Friday, August 1, 2008

Black Canyon of the Gunnison

Over the winter I had been day dreaming of exploring some of Colorado's natural wonders in search of great fishing, beautiful scenery, and a fun trip that a small group of us could take backpacking. Through a great deal of research we decided to go and explore the Black Canyon of the Gunnison National Park which is said to be even more spectacular than the Grand Canyon. All I can say is that we got everything we asked for plus a whole lot more!We left late on a Thursday afternoon and made the long drive out to basically the middle of nowhere Colorado and set up camp at the canyon rim just as the last bit of light faded over the horizon. We got up first thing in the morning and prepped for the hike making a stop by the canyon viewing area to see what exactly this canyon was all about.... The view was simply breath taking but a pressing though instantly came to mind... who's idea was it again to hike to the bottom (and back out)....? - oh yeah-it was my idea...

While we all knew that the hike was going to be difficult, nothing could have prepared us for what was really in store. The sign on the ranger's station claimed that it was a 1.75 mile hike to the bottom with a 2,000ft elevation change. As it turns out, the first quarter mile was pretty flat and so was the last quarter mile which meant that all 2,000ft were lost in about 1.25 miles - not 1.75 - in other words, this was one steep "hike". Most appropriately, this crazy steep"route" down which required scrambling over loose rock and navigating giant boulders the size of Volkswagens, not to mention being lined with 5' tall poison ivy, was named the "SOB Draw" - how fitting!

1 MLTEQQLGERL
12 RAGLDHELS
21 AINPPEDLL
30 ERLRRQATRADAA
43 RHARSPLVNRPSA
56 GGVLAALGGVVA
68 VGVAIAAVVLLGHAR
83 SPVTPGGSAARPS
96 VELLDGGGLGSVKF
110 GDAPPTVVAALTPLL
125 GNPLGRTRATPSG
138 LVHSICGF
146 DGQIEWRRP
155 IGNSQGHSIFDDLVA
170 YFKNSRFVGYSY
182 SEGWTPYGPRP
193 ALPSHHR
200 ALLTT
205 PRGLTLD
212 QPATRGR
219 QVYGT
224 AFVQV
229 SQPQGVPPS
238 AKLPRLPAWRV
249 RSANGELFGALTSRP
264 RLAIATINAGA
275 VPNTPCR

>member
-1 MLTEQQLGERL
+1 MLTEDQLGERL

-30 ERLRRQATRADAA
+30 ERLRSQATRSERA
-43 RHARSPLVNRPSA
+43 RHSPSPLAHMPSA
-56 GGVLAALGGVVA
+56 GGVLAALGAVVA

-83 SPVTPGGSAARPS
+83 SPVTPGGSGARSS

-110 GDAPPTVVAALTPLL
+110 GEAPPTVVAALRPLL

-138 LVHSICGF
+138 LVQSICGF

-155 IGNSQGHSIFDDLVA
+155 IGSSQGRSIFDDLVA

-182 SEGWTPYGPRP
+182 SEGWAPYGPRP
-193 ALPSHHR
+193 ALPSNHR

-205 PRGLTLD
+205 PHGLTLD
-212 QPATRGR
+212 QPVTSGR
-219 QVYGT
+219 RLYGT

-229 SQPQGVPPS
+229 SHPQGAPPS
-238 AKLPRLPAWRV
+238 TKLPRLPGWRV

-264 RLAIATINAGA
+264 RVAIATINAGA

Somehow this picture doesn't make it look all that bad, but let me tell you, this was one extreme backpacking trip!
After three hours of grueling hiking, we could see the river clearly below and could hear its roar over the rapids. Unfortunately we were completely exhausted leading to probably the most dangerous part of our trip. We still had some steep hiking left over huge, sharp, and often loose boulders and our legs were completely spent! The camp site couldn't have been a prettier sight once we finally arrived.

With only a few hundred yards to the camp site and some rough terrain ahead Kate takes a well deserved break to rehydrate and rest the legs.
We couldn't have asked for a more beautiful campsite. This was about the only flat spot around and incredibly, we had it all to ourselves. The river, loaded with some fine trout was only about 30 feet from our tent and there was some nice shade for the few hours the sun was over head.
Fishing in the canyon was unlike anything that we had ever experienced. The fish were everywhere, they were big, and they would eat just about anything you threw at them regardless of how well you presented it. It was simply unreal!
The Black Canyon is know for its stonefly hatch in the early summer. We were fortunate enough to catch the tail end of it. The huge bugs would often meet an explosive end as the trout would pounce them off the surface. This enabled us to fish large foam stonefly patterns that were just as effective dead drifted as the were submerged through the swing.

The river had been heavily hit by whiling disease a while back and now the Browns rule the river. With so many browns, the streamers proved to be another very effective technique. Most amazingly - we had it all to our selves. I simply couldn't believe that were were there to fish this incredible fishery with no-one else in sight - it just doesn't get any better than this!

Check back in for another post on the Black Canyon Trip shortly...

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